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I was reading a note on the Sorgenfrey line at this web page.

In the first proof (proof A), the Sorgenfrey line is Lindelof. So my question is, with the same structure, is $[0,1)$ with the sorgenfrey topology also Lindelof?

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Yes, $[0,1)$ with the Sorgenfrey topology is Lindelöf, and the proof in Dan Ma’s Topology Blog works just as well. In fact, the Sorgenfrey line $S$ is hereditarily Lindelöf, and the same proof works; this is result B of the blog post.

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When he says the open cover $\mathscr{A}$ of the Sorgenfrey line S open intervals of the form $[a, b)$, does that apply to every number in the reals? –  Akaichan May 3 '13 at 15:16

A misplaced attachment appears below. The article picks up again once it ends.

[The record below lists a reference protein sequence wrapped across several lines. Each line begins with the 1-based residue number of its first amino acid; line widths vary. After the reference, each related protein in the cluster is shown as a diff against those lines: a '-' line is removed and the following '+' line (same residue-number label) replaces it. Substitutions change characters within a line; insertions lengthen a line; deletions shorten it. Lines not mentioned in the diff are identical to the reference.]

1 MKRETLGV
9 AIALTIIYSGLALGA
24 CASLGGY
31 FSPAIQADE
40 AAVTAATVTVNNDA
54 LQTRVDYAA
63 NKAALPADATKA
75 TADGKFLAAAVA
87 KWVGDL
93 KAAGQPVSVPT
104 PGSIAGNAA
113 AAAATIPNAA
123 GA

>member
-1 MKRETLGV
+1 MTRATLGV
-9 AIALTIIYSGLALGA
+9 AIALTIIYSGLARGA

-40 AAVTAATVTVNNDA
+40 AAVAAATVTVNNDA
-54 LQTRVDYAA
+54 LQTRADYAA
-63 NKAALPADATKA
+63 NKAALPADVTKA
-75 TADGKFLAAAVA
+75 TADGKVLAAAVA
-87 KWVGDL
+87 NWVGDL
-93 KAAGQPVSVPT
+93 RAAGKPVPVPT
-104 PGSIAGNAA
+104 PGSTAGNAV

@IvordesGreenleaf: Not necessarily. The point is that if $\mathscr{U}$ is any open cover of $S$, it has a refinement $\mathscr{R}$ consisting entirely of intervals of the form $[a,b)$, and if $\mathscr{R}$ has a countable subcover, then trivially so has $\mathscr{U}$. –  Brian M. Scott May 3 '13 at 15:18
    
Then $[0,1)$ works only because it is a countable subspace of $S$? –  Akaichan May 3 '13 at 15:22
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@IvordesGreenleaf: ??? $[0,1)$ is certainly not countable. And every subspace of $S$ is Lindelöf, by exactly the same proof. –  Brian M. Scott May 3 '13 at 15:28
    
That's what I thought, $[0,1]$ is uncountable. Just a little confused, sorry. And we just know that [0,1) is trivially a subspace of S? –  Akaichan May 3 '13 at 15:37
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